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A mis niños y niñas especiales: To my special students

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This is a love letter to you, my special, smart, and beautiful students. You have touched my heart so deeply and profoundly that words cannot adequately convey how much you mean to me. I write this note, so you know the hopes and dreams I have for you.

You come to a school that is known as a Title 1 school meaning that a lot of students at our school come from economically disadvantaged families. You may not know this as the teachers and staff at our school demand that you receive educational resources and a quality education; the same kind of education that students receive at schools in the wealthier parts of our school district. My hope for you is that you always realize that true wealth is not measured by how much money one has but in how much one stays open to learning and gives of oneself to make the world a better place.

You come to a school that, before the state stopped rating schools, had C and D ratings (due to standardized test scores). You did not know that because when you or anyone else walks into our school, you are greeted with smiles and kindness. The walls throughout the school walls are filled with the wonderful academic work from our K-6 students.

During our gifted classes, as you know, respect for each other takes precedence over everything else. You are different ages, different genders, and different ethnicities. Conflicts happen as they do in life. You handled them with great sophistication, never calling one another names, talking about how the conflict made you feel, and discussing actions to avoid similar conflicts in the future. My hope is that you take this respect and ability to discuss your thoughts and feelings in other parts of your life now and in the future.

We live in a state that is 55% Hispanic and a school that is 85% Hispanic. Your Mexican customs and culture are so very beautiful. It has been a privilege to learn about the Mexican food, music, dance, art, and holidays. I hope you will always be proud of your culture and will freely share it with others who are unfamiliar with it. I owe you an apology in that I didn’t use curriculum materials and resources that featured the Mexican culture. You should have learned more about Mexican writers, artists, scientists, mathematicians, culinary artists, and athletes. I am making a commitment to use such materials during our next school year. To the few of you who are moving onto middle school and won’t be in my gifted classes any longer, I am deeply sorry. I can only wish that your future teachers will use and create such materials. My hope for all of you is that you will educate your children, relatives, friends, and others about your beautiful Mexican culture.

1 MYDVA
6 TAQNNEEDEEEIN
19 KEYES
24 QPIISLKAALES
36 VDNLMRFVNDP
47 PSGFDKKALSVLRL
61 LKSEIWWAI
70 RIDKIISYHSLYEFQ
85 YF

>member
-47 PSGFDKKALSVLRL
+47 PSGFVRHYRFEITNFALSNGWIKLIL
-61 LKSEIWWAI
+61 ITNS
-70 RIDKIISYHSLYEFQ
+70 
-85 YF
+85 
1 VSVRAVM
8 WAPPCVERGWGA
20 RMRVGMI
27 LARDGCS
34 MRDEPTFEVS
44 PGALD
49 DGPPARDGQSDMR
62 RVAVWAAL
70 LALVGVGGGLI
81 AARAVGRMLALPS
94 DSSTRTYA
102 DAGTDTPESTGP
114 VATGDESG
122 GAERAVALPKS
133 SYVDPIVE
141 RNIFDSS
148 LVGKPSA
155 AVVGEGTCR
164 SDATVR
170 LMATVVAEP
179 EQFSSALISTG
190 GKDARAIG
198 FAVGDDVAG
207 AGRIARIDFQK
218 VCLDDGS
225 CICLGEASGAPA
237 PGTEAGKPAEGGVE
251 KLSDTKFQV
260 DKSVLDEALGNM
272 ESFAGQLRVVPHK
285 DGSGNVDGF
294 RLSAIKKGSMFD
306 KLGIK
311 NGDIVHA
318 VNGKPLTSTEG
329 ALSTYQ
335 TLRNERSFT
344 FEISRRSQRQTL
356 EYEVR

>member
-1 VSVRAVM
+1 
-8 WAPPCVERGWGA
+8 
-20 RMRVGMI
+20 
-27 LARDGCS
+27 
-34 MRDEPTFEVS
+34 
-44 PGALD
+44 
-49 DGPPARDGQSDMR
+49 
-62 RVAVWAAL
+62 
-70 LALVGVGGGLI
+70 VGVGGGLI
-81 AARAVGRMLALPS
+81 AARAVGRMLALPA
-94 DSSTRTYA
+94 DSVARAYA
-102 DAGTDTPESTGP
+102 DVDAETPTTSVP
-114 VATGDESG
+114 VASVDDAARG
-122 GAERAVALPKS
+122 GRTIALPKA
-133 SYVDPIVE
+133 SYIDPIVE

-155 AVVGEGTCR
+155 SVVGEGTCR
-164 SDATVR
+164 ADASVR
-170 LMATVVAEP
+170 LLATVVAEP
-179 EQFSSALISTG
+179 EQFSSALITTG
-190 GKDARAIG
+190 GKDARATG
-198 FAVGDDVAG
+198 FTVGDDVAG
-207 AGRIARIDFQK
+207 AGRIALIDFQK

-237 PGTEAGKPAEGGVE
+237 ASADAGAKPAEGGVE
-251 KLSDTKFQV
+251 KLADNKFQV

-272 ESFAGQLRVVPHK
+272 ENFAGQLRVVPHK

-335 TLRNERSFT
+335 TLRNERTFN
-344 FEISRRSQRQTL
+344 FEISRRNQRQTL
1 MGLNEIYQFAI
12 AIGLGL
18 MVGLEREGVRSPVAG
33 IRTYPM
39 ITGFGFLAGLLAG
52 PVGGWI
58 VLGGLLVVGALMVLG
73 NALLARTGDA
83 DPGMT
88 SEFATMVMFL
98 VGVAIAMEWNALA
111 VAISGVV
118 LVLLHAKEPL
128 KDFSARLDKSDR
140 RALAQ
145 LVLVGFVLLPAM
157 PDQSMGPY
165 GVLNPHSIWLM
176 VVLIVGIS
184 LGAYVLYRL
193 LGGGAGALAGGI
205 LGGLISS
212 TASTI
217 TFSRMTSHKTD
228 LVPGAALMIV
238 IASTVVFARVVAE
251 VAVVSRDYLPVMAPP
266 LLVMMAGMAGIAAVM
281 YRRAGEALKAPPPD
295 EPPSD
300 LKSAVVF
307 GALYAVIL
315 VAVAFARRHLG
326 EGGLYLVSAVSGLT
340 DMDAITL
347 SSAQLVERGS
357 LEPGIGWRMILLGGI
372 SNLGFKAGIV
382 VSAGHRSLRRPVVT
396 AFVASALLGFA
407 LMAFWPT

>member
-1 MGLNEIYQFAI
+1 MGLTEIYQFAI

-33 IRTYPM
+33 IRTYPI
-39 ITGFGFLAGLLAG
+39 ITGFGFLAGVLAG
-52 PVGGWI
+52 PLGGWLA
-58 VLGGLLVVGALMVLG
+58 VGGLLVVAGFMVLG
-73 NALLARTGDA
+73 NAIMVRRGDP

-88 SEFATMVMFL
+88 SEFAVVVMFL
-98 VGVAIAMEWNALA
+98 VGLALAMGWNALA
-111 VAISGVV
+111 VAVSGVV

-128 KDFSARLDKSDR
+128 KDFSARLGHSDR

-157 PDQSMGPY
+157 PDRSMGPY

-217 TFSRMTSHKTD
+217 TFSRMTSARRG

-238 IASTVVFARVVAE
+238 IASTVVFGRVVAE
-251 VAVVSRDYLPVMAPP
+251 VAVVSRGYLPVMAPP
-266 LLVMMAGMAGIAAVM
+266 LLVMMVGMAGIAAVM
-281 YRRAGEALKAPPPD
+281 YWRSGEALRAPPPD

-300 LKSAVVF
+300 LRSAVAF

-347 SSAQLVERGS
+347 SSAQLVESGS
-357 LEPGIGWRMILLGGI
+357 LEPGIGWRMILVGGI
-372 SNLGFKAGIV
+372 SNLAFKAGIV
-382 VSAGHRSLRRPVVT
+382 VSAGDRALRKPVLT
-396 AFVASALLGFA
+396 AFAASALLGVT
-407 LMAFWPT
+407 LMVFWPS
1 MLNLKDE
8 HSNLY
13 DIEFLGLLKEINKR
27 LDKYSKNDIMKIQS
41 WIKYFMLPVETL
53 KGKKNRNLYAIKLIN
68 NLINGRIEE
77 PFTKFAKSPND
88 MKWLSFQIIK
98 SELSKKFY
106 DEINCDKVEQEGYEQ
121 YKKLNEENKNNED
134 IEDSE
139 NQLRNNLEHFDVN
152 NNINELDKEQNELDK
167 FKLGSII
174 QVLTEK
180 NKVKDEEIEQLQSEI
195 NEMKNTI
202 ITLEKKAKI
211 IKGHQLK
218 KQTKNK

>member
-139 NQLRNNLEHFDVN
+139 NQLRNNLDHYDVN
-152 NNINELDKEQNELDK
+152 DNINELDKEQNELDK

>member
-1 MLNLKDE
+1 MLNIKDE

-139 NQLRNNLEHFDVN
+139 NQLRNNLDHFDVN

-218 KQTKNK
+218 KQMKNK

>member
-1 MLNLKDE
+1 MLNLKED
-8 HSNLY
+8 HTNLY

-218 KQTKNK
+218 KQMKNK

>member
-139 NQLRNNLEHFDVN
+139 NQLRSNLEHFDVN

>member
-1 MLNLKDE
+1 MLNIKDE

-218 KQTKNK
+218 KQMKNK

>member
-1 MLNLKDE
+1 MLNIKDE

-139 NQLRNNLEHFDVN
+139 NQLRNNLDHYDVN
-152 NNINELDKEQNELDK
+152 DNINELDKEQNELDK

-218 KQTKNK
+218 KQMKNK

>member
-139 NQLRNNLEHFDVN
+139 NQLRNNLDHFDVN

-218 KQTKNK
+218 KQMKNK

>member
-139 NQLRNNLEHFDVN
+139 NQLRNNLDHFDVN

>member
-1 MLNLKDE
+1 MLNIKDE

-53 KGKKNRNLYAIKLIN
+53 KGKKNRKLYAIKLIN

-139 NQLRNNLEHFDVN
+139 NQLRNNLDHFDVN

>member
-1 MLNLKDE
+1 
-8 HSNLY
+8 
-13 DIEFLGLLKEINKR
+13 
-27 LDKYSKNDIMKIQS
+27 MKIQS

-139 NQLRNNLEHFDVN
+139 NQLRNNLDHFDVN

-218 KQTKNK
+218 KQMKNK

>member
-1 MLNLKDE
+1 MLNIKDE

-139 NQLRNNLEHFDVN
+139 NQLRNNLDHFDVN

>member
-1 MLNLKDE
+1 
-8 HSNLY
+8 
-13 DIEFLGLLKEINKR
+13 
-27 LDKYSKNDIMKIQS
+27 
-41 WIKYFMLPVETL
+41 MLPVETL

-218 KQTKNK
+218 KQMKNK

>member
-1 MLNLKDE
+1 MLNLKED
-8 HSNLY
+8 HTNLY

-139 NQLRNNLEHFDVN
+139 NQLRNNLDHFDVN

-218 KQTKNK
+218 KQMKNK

You come from a state that is 55% Hispanic and a school that is 85% Hispanic. Your background and culture are accepted here in New Mexico. You may not be accepted if you end up going to school or living in a state without a majority of a Hispanic population. I’ve had students in the past who told me stories of being shocked when living in another state where there were prejudicial acts against them such as being followed throughout a store; just because of the color of their skin. I hope, as MLK stated, that you will live in a world that you will not be judged by the color of your skin, but by the content of your character. My hope for you, in any case, is that you have developed the resilience that comes with loving and being proud of who you are regardless of what others may think. Black and Brown lives really do matter.

You come from families with parents who do not have college degrees. My hope for you is that, if you choose to, you will go to college. In my discussions with your parents, that is their hope for you, too. Even though you haven’t had some of the same advantages as wealthier students, you are smart enough, creative enough, and motivated enough to be successful in any college you choose; that you can keep up and even surpass other students at that college.

I write this note to you in times of unrest in the United States due to the murders of Black men and women by the police. I write this note in hopes that you will become an adult who works for justice for all. I know this is a lot of pressure, but my hope and faith come from knowing you will be our future leaders.

I leave you with this Mexican Dichos (Proverb):

You can’t succeed if you don’t try.

Written by Jackie Gerstein, Ed.D.

June 9, 2020 at 5:17 pm

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